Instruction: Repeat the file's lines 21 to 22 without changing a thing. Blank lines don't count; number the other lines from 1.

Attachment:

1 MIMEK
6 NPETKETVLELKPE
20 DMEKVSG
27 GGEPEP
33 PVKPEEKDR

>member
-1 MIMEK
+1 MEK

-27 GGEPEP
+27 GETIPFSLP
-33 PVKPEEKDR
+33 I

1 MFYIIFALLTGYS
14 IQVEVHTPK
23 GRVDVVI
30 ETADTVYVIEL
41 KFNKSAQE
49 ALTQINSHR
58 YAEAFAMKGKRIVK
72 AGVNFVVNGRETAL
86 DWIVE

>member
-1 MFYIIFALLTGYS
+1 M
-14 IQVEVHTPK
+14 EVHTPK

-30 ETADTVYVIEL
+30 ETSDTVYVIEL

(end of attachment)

86 DWIVE

>member